Swanner: After the death of his parents, Lewis (Owen Vaccaro) goes to live with his eccentric uncle Jonathan (Jack Black) only to find out that his uncle isn’t eccentric, he’s a warlock. Lewis convinces his uncle to teach him magic, but trying to impress a friend, Lewis does a spell that could end the world as they know it. Director Eli Roth brings his horror experience to this family film, giving it a vibe of Goosebumps or The Witches. Eric Kripke scripts from the novel by John Bellairs.
Set in a small town in Michigan in the mid-fifties, we find out the town has a past with a glut of magical people including Florence (Cate Blanchett), the witch next door, and Issac Izard (Kyle Maclachlan), the past owner of the house who happens to be Jonathan’s former magician partner and the warlock who placed the clock in the walls. The clock is a doomsday clock that is ticking away but when will this clock ring?
Roth really does a nice job creating this PG rated film. Making it light enough for kids but still entertaining for adults. It does have moments of silliness but I found myself involved in the story the same way I was with Hocus Pocus. Big stars hamming it up for big laughs and some good scares. At one point the dolls and toys in the house become animated which had me eyeballing my own collectibles once I got home…very creepy. This should find itself as a Halloween annual for year to come.
Swanner: 3 stars
Swanner: Stephanie (Anna Kendrick) is a Mom vlogger who befriends Emily (Blake Lively), one of the other moms with a same-aged son. Emily is a charismatic, no-filter woman. Stephanie finds this attractive and they become friends. Emily asks Stephanie if she can pick up he son after school because she’s going to be late, and her husband is out of town. Stephanie starts to worry when Emily never comes home. Stephanie goes to the police and uses her vlog for help in finding her new missing friend.
Judd: A Simple Favor is billed as a dramatic thriller and is directed by Paul Feig, known for directing wild female comedies. This combination intrigued me enough to risk viewing a two-hour movie at one of the worst theaters in town. The risk paid off, with A Simple Favor being a soapy good time, with salacious backstories and almost as many twists that went into the never ending martinis.
Swanner: I’m so glad you feel that way. It’s a comedy, it’s a thriller. It was dramatically camp, like Get Out. A very serious story, but written and directed like you would a comedy. The story at times can be a bit familiar, but the fantastic script by Jessica Sharzer and Feig’s comedic history makes A Simple Favor feel like a new take on The Stepford Wives. It really is one of the first surprises of 2018; add in the perfect cast and you have a real Oscar contender.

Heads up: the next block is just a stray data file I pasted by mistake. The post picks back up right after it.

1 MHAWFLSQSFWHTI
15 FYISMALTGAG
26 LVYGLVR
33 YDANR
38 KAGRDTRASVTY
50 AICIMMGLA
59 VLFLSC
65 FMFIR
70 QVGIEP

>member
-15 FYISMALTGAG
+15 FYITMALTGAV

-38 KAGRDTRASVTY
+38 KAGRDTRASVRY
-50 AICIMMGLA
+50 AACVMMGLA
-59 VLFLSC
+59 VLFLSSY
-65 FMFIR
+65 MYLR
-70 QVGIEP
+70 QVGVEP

Judd: Oscar contender is a bit of a stretch, but I agree the cast was perfect. I’m so glad to see Jean Smart get some screen time, even if it was little more than a cameo. The movie had me hooked with the opening credits set to the tune “Music to Watch Girls By” in French. French mid-60s muzak is used throughout the film which, of course, is a bonus. The story, based on a novel by Darcy Bell, is a mix of Jacquline Suzanne, VC Andrews, Sandra Brown and every other pool-side summer delight. And best yet, Blake Lively’s costumes were enough to make me squeal.
Swanner: I loved the way Kendrick’s character got to play to her vlogger. There were times I was expecting her to give a wink to the audience, letting us know she knows were watching. It was a good time and we haven’t had that many this year. Henry Golding does a great job playing Lively’s husband. He’s on a bit of a hot streak with Crazy Rich Asian’s still playing in theatres. I don’t think Oscar contender is a stretch. It’s one of the top five films of the year.
Judd: I agree it is one of the better movies that I’ve seen this year. The script is great, the directions is spot on, and the performances are fantastic. I can’t wait to watch this again, and match Stephanie and Emily drink for drink.
Swanner: 4 Stars
Judd: 4 stars
Swanner: When I first saw the preview for Peppermint I was a bit surprised because Jennifer Garner has become everyones’ mom. It’s no different here, except instead of making kids lunches, she’s kicking bad guys butts. After seeing her husband and daughter gunned down by drug dealers, Riley North (Garner) seeks justice after the legal system gave her none.
I had forgotten that Garner had played Sydney Bristow on Alias for 5 seasons. She already knew how to be a bad ass. That being said, I was still surprised at how good she was and how she handled the action sequences as well as the emotional scenes with ease. Once Riley starts to seek her own justice I was a bit disappointed that we saw the outcome of her justice and not what lead to that body count, but I think that’s just because she had too many people to kill. Before too long she delivered plenty of ass kicking.
The film is all about Garner and she brings it. Director Pierre Morel and screenwriter Chad St. John keep things moving well with plenty of action, but never losing what drives Riley: justice. The rest of the cast is good with John Gallagher Jr., John Ortiz, Juan Pablo Raba, Annie Ilonzeh, Jeff Hephner and Cailey Fleming. Peppermint is the kind of film that has audiences cheering, because everyone loves a good vigilante film. Good guys win and bad guys lose and in Peppermint, the bad guys lose big.
Swanner: 3 stars